Attaining the perfect road bike may seem, at first blush, a bit like attaining a chupacabra. If you’re light on your Latin lore, try Bigfoot. There are so many factors it may better to say it would be like trying to use Bigfoot as bait to catch the Loch Ness Monster.
My friends, it’s not quite that bad, if you know what you’re doing. If you don’t, this is the post for you, because it’ll get bumpy in a hurry. Let’s look at some points that don’t require a tinfoil hat.
The most important question you’ll have to answer to build your perfect bike is, “What kind of rider do I want to be?” I realize most won’t have a clue – don’t be discouraged, it’s not a requirement. Yet. There’ll be a little more trial and error with the process at first if you don’t, but that can be worked around with the right amount of cash. If you like the idea of road cycling, what kind? Do you want to be fast, kinda fast, or do you just want to putter around the 40-mile block?
If you’re going to be very fast, if that suits you, then you’re going to want something very light, very aero, and very carbon fiber. If you’re going to be kinda fast, then the aero bit is nice, but not entirely necessary. The carbon fiber is a must, and the gearing will be slightly more important than weight. You just want to ride around the block at a fair clip? Well, in that case you can easily get away with aluminum if you’re running 25 or 28mm tires. In simple terms, the faster you want to go, the more narrow the gap to thread the needle.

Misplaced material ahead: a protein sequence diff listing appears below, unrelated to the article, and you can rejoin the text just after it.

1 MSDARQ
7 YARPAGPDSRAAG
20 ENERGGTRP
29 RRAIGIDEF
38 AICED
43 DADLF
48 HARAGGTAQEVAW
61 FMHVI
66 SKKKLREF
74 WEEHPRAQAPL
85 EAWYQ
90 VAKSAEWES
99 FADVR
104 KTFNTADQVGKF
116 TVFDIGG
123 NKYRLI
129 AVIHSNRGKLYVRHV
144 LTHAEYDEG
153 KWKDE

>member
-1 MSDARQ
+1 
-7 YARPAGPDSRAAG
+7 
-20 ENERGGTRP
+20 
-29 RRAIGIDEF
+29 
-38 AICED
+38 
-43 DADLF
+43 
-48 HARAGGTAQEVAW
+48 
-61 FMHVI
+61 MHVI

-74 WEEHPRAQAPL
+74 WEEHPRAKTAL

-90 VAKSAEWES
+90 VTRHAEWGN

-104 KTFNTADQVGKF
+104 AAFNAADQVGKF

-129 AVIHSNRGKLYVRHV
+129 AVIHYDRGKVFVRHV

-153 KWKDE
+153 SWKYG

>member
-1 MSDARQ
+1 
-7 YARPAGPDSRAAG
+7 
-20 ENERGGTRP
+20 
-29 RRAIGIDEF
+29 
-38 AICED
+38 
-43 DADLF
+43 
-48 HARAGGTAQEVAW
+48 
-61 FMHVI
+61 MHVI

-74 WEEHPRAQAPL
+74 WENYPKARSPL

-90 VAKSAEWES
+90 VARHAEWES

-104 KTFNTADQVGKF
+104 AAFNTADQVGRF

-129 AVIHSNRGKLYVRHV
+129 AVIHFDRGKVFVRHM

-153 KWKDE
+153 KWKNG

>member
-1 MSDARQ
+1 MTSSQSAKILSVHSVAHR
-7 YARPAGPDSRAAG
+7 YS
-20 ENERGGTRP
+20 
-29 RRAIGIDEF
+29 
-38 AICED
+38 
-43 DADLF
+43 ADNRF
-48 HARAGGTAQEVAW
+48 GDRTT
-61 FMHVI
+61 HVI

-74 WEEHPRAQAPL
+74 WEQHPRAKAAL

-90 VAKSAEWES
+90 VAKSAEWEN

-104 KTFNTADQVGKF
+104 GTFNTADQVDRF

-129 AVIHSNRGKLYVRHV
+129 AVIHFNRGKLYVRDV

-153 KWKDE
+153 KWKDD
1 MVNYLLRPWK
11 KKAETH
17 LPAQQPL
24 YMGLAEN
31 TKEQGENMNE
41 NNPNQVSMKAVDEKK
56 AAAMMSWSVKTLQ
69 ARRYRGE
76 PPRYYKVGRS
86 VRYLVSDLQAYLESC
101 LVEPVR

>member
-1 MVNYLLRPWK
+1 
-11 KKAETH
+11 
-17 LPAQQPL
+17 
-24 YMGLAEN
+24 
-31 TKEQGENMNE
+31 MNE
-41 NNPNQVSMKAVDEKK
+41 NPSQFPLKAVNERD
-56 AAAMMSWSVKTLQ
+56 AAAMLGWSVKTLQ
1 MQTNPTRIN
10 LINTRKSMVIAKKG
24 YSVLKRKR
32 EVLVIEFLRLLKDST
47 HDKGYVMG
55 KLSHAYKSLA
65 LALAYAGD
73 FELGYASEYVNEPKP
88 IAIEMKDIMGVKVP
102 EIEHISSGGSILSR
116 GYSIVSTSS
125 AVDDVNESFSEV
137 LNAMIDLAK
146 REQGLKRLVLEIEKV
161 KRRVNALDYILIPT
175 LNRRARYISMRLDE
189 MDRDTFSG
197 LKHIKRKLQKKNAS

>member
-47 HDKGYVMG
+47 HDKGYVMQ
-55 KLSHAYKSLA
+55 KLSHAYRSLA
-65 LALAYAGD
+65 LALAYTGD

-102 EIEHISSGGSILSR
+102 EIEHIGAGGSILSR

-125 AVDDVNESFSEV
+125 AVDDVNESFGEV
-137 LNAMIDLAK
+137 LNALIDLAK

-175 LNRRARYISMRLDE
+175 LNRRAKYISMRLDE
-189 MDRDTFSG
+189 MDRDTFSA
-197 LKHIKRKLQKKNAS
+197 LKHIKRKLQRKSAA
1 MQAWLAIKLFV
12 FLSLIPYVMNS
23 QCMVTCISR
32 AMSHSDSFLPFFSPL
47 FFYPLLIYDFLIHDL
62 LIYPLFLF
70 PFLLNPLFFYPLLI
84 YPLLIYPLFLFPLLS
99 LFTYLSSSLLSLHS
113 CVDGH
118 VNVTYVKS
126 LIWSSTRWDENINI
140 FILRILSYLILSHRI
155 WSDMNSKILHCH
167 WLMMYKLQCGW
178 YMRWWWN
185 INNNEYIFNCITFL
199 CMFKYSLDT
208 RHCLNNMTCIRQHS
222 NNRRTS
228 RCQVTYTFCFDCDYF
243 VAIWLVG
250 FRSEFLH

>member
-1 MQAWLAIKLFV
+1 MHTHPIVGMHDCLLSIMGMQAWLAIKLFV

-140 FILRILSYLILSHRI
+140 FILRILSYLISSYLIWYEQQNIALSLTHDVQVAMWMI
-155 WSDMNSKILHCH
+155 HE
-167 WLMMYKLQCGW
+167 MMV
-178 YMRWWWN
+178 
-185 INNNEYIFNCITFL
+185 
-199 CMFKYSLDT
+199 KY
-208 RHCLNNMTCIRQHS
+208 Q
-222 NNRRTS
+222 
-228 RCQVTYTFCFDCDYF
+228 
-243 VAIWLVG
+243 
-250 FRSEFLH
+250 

The same will go for mountain bikes or gravel bikes – the faster you want to be, the more important the frame material and component class become – more on components later.
In order of importance, you’ll have frame size, stem length, saddle size/width and crank arm length. Those affect all of your big hitter pain centers. Too much reach, drop or rise in your stem and you hurt or your arms and hands go numb. Saddle too wide, oh dear God will you hurt. Frame too big or small, pain indeed. Stem too short or long? Take a guess. How about the crank arms? Too short, no power. Too long, pain, pain, pain, pain. Saddle too high? Ouch. Saddle too low? Guess!
You get the point. The numbers have to be very close to right. Don’t just go with any size, either. Even going with the internet frame size calculators is a little iffy, because a true pro will take the geometry of the whole frame into account before picking the right size for the rider. Using me as an example, the computer model showed I should be on a 58cm frame. For my Specialized, I knew better, though. I wanted something a little more low slung so I ordered a 56. Because it was a compact frame, I even could have been worked into a 54 but I thought that would be too much drop from saddle to bar, and the stem would have been really long.